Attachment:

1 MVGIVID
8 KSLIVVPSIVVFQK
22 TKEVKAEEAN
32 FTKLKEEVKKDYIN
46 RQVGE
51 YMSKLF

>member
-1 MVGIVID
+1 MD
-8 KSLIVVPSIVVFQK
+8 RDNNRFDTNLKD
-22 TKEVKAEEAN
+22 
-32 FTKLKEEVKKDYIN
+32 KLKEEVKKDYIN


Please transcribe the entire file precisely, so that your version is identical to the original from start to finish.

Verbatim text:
1 MVGIVID
8 KSLIVVPSIVVFQK
22 TKEVKAEEAN
32 FTKLKEEVKKDYIN
46 RQVGE
51 YMSKLF

>member
-1 MVGIVID
+1 MD
-8 KSLIVVPSIVVFQK
+8 RDNNRFDTNLKD
-22 TKEVKAEEAN
+22 
-32 FTKLKEEVKKDYIN
+32 KLKEEVKKDYIN